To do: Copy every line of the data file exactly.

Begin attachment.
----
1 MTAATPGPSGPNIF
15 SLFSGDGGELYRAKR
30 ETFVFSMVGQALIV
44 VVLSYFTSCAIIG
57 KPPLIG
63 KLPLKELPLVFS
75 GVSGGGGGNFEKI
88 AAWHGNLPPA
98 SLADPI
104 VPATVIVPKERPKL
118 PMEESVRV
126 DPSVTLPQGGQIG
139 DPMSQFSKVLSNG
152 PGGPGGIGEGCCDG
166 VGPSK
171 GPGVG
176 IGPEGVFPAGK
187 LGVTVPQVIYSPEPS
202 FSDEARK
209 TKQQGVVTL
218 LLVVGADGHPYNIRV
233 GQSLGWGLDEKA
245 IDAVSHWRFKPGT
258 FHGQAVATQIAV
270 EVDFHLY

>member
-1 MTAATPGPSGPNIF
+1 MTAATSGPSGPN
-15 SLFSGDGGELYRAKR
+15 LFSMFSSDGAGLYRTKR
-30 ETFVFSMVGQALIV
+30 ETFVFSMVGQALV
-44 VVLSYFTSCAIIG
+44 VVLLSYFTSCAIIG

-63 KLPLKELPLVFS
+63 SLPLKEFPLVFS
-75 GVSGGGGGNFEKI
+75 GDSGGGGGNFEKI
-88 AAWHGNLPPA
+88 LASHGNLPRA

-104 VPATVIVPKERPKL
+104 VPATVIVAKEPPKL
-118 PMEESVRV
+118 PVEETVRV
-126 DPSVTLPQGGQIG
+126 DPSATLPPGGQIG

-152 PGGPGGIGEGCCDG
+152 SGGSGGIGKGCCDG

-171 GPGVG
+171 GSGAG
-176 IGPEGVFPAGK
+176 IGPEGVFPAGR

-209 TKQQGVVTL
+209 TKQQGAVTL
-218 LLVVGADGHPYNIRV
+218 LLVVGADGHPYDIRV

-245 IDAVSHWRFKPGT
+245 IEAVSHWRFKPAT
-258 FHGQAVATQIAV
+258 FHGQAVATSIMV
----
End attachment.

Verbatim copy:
1 MTAATPGPSGPNIF
15 SLFSGDGGELYRAKR
30 ETFVFSMVGQALIV
44 VVLSYFTSCAIIG
57 KPPLIG
63 KLPLKELPLVFS
75 GVSGGGGGNFEKI
88 AAWHGNLPPA
98 SLADPI
104 VPATVIVPKERPKL
118 PMEESVRV
126 DPSVTLPQGGQIG
139 DPMSQFSKVLSNG
152 PGGPGGIGEGCCDG
166 VGPSK
171 GPGVG
176 IGPEGVFPAGK
187 LGVTVPQVIYSPEPS
202 FSDEARK
209 TKQQGVVTL
218 LLVVGADGHPYNIRV
233 GQSLGWGLDEKA
245 IDAVSHWRFKPGT
258 FHGQAVATQIAV
270 EVDFHLY

>member
-1 MTAATPGPSGPNIF
+1 MTAATSGPSGPN
-15 SLFSGDGGELYRAKR
+15 LFSMFSSDGAGLYRTKR
-30 ETFVFSMVGQALIV
+30 ETFVFSMVGQALV
-44 VVLSYFTSCAIIG
+44 VVLLSYFTSCAIIG

-63 KLPLKELPLVFS
+63 SLPLKEFPLVFS
-75 GVSGGGGGNFEKI
+75 GDSGGGGGNFEKI
-88 AAWHGNLPPA
+88 LASHGNLPRA

-104 VPATVIVPKERPKL
+104 VPATVIVAKEPPKL
-118 PMEESVRV
+118 PVEETVRV
-126 DPSVTLPQGGQIG
+126 DPSATLPPGGQIG

-152 PGGPGGIGEGCCDG
+152 SGGSGGIGKGCCDG

-171 GPGVG
+171 GSGAG
-176 IGPEGVFPAGK
+176 IGPEGVFPAGR

-209 TKQQGVVTL
+209 TKQQGAVTL
-218 LLVVGADGHPYNIRV
+218 LLVVGADGHPYDIRV

-245 IDAVSHWRFKPGT
+245 IEAVSHWRFKPAT
-258 FHGQAVATQIAV
+258 FHGQAVATSIMV